Still, he says, the one-shot haul has its allure. Like in a factory loft in Omaha. Adhering to his old adage, "If the money's right, I'll go anywhere," Reisman went to Omaha at the behest of a well-to-do mattress manufacturer who called long distance one day to say, "I'd like you to help me win back $80,000."
Reisman's client, it developed, had lost the money over several months to a local sharpie named Al. Leaving behind his Pierre Cardin wardrobe, Reisman showed up in a baggy seersucker suit, the better to fit his role as a visiting baby-crib salesman. When all was in readiness—net loosened to pick up a dribbler when needed, half a dozen Hock Specials scattered about—the client invited Al over for another go-round in the loft.
"The first rule of hustling is to let your opponent suggest the match," says Reisman, "and when he does you mustn't seem too eager." And so, all but whining and kicking, Reisman ended up behind the table, pleading for a big spot and feigning that he did not know that his client was betting heavily on the outcome. Losing a few, winning a few more—all by close scores and with an array of "lucky" shots—Reisman lured his fish ever deeper into the net.
"The idea," says Reisman, "is to make your opponent think he is hustling you. That's why I've developed a special 'hustler's grip.' I hold the racket the way a thirsty truck driver holds a beer bottle. That way every winner you hit looks so crazy, so completely accidental that the guy is willing to bet anything that you can't do it again."
The Omaha connection netted Reisman $20,600, or one-third of what he won. He also earned a gratifying compliment. "You lucky bastard!" Al snarled at him, just the way Marty hoped he would.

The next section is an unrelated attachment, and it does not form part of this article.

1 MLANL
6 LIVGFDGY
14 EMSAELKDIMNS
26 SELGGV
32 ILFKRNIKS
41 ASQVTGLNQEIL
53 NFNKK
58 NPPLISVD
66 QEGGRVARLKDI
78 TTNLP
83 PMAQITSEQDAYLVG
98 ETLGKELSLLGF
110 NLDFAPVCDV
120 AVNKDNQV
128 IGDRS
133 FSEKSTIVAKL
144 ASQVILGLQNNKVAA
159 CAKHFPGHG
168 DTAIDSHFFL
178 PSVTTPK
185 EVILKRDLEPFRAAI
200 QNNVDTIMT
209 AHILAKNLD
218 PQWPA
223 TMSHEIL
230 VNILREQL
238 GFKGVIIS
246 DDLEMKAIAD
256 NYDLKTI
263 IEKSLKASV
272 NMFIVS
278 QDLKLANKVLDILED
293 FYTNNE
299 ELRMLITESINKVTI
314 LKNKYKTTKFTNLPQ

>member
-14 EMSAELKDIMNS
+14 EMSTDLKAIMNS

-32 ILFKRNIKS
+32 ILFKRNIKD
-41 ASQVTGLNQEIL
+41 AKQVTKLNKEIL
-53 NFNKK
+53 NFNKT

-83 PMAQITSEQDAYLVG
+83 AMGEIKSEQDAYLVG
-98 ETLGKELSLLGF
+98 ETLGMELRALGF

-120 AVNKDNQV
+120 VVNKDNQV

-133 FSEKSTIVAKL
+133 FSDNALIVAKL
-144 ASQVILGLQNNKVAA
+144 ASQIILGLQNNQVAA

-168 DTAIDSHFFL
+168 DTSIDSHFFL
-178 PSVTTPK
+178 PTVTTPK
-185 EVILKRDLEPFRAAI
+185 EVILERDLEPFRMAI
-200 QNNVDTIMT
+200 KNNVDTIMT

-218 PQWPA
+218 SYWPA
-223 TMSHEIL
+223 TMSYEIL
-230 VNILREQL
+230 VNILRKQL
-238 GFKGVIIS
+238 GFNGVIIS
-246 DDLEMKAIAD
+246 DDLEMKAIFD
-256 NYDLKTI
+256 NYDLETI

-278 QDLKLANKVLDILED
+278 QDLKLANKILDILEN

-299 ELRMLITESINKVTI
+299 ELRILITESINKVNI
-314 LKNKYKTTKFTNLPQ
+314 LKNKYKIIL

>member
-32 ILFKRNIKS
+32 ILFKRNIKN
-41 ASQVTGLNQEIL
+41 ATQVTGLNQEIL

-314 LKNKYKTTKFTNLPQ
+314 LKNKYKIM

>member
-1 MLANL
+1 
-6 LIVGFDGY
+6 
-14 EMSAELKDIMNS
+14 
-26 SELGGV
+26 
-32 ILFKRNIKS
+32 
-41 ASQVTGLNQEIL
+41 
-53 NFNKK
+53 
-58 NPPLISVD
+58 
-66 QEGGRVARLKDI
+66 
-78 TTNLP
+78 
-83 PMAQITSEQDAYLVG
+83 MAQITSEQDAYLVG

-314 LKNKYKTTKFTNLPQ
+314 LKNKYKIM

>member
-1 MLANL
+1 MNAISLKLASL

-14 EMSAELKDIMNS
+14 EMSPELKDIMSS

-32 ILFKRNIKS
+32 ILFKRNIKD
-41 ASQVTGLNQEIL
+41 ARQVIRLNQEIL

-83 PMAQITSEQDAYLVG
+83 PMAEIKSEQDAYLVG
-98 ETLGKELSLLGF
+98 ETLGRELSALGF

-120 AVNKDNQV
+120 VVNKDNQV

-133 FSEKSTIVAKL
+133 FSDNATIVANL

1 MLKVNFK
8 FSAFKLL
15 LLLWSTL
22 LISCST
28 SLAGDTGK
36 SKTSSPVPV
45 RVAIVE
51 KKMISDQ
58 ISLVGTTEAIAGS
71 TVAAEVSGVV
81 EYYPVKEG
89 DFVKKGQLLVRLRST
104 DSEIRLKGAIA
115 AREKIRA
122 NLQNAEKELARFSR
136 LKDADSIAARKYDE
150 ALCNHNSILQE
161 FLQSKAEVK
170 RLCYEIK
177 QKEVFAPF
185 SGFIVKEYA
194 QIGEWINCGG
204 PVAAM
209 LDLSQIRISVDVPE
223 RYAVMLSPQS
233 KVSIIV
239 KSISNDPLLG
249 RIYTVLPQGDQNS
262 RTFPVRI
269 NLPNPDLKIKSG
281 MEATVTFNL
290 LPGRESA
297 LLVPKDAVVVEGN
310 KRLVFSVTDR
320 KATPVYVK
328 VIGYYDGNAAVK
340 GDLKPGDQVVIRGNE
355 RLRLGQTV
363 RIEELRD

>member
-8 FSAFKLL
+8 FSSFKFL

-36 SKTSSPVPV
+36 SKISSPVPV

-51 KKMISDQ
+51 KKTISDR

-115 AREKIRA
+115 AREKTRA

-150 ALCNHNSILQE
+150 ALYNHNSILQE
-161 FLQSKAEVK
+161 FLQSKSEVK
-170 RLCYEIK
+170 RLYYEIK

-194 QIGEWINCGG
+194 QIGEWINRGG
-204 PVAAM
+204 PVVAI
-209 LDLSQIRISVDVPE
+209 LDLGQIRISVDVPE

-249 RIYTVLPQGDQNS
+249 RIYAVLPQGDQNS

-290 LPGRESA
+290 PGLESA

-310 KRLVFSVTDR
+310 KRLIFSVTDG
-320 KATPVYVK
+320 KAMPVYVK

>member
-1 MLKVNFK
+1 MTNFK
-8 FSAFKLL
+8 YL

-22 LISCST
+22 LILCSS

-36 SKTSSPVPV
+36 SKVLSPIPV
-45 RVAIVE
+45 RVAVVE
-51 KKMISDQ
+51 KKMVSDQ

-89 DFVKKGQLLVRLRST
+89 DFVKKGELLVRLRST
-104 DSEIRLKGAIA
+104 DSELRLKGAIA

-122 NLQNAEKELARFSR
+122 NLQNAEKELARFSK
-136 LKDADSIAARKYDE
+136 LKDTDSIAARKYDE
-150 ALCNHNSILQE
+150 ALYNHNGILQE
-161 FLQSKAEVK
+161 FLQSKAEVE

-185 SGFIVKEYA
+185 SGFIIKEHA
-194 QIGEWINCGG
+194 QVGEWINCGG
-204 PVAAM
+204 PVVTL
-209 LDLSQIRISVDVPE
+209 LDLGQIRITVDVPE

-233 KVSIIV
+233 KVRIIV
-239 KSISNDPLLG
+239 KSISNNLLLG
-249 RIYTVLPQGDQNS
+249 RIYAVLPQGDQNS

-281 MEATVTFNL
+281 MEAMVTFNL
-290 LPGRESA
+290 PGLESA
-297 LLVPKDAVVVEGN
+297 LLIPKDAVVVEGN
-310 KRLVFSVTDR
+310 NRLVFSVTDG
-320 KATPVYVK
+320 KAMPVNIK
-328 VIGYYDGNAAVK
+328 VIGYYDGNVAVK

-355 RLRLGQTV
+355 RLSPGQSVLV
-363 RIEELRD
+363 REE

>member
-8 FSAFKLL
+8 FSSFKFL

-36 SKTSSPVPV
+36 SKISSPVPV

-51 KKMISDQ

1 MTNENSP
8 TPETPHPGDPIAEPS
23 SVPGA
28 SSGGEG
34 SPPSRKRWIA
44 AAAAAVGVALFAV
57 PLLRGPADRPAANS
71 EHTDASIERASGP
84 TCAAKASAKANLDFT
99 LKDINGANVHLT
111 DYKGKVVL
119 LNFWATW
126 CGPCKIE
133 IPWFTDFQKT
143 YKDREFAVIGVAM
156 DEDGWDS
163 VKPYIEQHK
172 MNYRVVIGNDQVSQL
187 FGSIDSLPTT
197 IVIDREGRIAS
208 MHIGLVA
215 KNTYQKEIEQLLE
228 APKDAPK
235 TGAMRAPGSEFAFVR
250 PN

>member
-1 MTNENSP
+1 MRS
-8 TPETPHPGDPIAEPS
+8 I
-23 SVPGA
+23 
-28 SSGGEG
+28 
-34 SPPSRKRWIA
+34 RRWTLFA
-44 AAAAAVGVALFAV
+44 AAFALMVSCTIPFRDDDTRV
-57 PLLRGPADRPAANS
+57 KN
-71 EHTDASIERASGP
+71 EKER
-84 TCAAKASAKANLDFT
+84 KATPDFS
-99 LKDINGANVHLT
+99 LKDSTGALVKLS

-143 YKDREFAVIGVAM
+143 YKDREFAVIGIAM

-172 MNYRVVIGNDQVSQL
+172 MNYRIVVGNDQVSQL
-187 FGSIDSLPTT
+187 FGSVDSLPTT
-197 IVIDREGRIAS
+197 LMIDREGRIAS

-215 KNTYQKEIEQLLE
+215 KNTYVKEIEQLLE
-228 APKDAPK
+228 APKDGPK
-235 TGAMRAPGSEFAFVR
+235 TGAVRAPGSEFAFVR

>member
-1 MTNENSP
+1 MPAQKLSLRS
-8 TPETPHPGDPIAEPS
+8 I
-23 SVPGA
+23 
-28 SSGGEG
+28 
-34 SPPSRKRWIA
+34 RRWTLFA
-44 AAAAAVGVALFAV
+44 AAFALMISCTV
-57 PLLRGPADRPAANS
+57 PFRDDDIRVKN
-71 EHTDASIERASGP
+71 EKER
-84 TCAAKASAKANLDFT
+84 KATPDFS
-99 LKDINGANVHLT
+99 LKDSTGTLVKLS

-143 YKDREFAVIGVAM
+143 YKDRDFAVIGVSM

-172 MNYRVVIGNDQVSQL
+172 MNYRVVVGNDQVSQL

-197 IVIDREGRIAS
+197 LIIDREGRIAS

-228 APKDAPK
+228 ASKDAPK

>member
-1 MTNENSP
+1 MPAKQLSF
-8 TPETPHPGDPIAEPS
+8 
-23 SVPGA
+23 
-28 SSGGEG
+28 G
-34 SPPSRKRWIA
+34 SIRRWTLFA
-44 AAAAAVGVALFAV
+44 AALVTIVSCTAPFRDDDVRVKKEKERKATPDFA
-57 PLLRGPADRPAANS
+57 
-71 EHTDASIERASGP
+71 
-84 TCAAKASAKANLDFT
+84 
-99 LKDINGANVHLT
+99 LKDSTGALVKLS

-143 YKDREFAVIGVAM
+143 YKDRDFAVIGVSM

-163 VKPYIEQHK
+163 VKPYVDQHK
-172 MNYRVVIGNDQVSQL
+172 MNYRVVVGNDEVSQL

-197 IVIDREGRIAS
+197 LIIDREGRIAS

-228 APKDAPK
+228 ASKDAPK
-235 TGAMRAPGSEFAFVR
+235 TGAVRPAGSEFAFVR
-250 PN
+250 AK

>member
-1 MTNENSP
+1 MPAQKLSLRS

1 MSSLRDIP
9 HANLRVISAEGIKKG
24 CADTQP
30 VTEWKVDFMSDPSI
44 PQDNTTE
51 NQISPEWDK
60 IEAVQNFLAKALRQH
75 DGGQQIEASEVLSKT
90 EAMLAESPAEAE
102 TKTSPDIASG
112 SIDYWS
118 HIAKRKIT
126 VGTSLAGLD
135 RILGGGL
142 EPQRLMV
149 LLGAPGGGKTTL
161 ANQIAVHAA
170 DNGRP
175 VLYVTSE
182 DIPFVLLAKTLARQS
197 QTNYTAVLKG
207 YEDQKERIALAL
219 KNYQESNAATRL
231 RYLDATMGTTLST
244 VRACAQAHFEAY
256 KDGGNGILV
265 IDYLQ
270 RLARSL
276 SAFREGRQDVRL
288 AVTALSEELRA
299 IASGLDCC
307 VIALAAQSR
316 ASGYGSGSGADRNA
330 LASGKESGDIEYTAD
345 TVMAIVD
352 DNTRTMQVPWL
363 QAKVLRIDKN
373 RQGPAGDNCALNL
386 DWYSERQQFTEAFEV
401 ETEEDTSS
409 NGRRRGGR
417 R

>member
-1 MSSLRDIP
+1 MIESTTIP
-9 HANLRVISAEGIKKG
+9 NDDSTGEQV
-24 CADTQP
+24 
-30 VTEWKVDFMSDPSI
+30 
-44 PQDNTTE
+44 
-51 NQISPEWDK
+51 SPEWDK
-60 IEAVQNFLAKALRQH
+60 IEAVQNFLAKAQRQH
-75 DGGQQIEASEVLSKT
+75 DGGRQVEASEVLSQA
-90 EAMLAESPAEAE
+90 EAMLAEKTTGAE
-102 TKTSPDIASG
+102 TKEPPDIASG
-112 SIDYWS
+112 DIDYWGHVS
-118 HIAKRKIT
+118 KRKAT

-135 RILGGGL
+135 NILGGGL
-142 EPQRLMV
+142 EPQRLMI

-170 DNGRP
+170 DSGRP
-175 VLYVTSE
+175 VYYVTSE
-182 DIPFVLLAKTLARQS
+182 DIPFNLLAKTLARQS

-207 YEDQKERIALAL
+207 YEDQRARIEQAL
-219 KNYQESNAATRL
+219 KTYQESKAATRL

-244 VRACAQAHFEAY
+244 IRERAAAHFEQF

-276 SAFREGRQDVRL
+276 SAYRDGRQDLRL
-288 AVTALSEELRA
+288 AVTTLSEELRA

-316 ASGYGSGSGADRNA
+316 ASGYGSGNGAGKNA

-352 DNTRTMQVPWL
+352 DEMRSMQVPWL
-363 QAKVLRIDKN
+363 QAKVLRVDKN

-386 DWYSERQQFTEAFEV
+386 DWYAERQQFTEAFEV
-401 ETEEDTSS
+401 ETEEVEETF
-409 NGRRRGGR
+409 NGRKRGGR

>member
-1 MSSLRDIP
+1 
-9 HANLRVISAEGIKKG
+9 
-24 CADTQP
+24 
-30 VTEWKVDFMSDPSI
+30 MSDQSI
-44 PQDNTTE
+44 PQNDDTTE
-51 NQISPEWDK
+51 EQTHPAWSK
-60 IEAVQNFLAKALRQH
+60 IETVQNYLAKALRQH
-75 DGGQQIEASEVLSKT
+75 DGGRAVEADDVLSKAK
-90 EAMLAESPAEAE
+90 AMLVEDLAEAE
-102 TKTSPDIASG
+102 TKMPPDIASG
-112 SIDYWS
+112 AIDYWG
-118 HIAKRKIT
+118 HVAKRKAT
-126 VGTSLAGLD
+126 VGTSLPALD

Reisman began compiling his hustler's handbook on Manhattan's Lower East Side. Off and on, his father Morris was a taxi driver, a bookie and a numbers runner. Full time he was a gambler. Once the owner of a fleet of 17 cabs, he lost them all shooting craps and playing cards. Reisman remembers, "I saw my dad lose six taxis during one session of poker." Reisman's mother, a Russian �migr�e, left his father when Marty was 10, and it was shortly thereafter that he got hooked on table tennis at a neighborhood settlement house. At 13 he was the city junior champion and a past master at hustling adults whom he met in the parks. He lived with his mother until he was 14, then moved in with his father and became a regular at Lawrence's Broadway Table Tennis Club, a second-floor forerunner of Reisman's I. The bullet holes in the wall behind table No. 5 had been filled in but the action was as whizbang as when it was a speakeasy run by Legs Diamond. The main attraction was the famous Friday night tournaments. As freewheeling as cockfights, they attracted the top players and a gang of high rollers who could zero in on the point spreads as deftly as they did on the brass spittoons.
"It was the best training possible," says Reisman. "The gambling sharpened you, forced you to correct the distortions in your stroke and throw out all the garbage that didn't work. Because if you didn't, you were busted for the night."
Not all the lessons learned were acceptable to the straight world. At the 1945 U.S. championships Reisman advanced to the quarterfinals and then went looking for his bookie. "I'd been laying with the same guy on the tournament all week," he says. "I didn't have much time so I walked up to this guy who looked like him and handed him $500 and said, 'Put it on me.' It was Steenhoven!" Graham Steenhoven, the very proper—and very shocked—president of the United States Table Tennis Association. Though Reisman's tender years—he was 15—saved him from being suspended from the USTTA, he was escorted from the hall by two uniformed cops.
At 16, the "bad boy of Ping-Pong," as Reisman came to be known, won the national junior title and a year later qualified for the three-man U.S. team at the 1948 world championships in London. When he stepped off the
, he was hardly an innocent abroad. His bags were stuffed with nylon stockings. And while he unloaded the contraband for five times what he paid for it, it was a mere drop in what was to become a very big bucket.
"Smuggling never bothered me," Reisman says. "Table tennis players have to survive on their wiles. A player who depended on exhibition fees could starve. The top players were either gamblers, smugglers or both. I had already won more than 175 trophies but I couldn't eat them."